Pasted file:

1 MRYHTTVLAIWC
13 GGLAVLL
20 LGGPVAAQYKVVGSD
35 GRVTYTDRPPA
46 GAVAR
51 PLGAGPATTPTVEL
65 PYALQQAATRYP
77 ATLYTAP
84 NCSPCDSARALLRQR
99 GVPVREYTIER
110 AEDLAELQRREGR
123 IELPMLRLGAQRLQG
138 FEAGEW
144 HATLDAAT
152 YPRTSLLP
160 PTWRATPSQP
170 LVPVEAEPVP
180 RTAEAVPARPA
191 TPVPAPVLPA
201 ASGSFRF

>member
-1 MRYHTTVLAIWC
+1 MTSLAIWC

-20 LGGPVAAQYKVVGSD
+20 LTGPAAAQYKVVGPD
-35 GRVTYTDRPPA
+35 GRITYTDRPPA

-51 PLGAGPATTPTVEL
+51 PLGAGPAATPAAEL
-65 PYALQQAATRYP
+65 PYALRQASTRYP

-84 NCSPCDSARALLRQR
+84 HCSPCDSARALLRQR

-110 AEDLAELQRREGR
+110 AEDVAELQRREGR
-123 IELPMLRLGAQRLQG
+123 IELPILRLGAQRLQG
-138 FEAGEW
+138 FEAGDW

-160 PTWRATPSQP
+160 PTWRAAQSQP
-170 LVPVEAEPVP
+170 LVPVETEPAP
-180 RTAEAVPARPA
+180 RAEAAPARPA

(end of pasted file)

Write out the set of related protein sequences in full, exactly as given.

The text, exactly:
1 MRYHTTVLAIWC
13 GGLAVLL
20 LGGPVAAQYKVVGSD
35 GRVTYTDRPPA
46 GAVAR
51 PLGAGPATTPTVEL
65 PYALQQAATRYP
77 ATLYTAP
84 NCSPCDSARALLRQR
99 GVPVREYTIER
110 AEDLAELQRREGR
123 IELPMLRLGAQRLQG
138 FEAGEW
144 HATLDAAT
152 YPRTSLLP
160 PTWRATPSQP
170 LVPVEAEPVP
180 RTAEAVPARPA
191 TPVPAPVLPA
201 ASGSFRF

>member
-1 MRYHTTVLAIWC
+1 MTSLAIWC

-20 LGGPVAAQYKVVGSD
+20 LTGPAAAQYKVVGPD
-35 GRVTYTDRPPA
+35 GRITYTDRPPA

-51 PLGAGPATTPTVEL
+51 PLGAGPAATPAAEL
-65 PYALQQAATRYP
+65 PYALRQASTRYP

-84 NCSPCDSARALLRQR
+84 HCSPCDSARALLRQR

-110 AEDLAELQRREGR
+110 AEDVAELQRREGR
-123 IELPMLRLGAQRLQG
+123 IELPILRLGAQRLQG
-138 FEAGEW
+138 FEAGDW

-160 PTWRATPSQP
+160 PTWRAAQSQP
-170 LVPVEAEPVP
+170 LVPVETEPAP
-180 RTAEAVPARPA
+180 RAEAAPARPA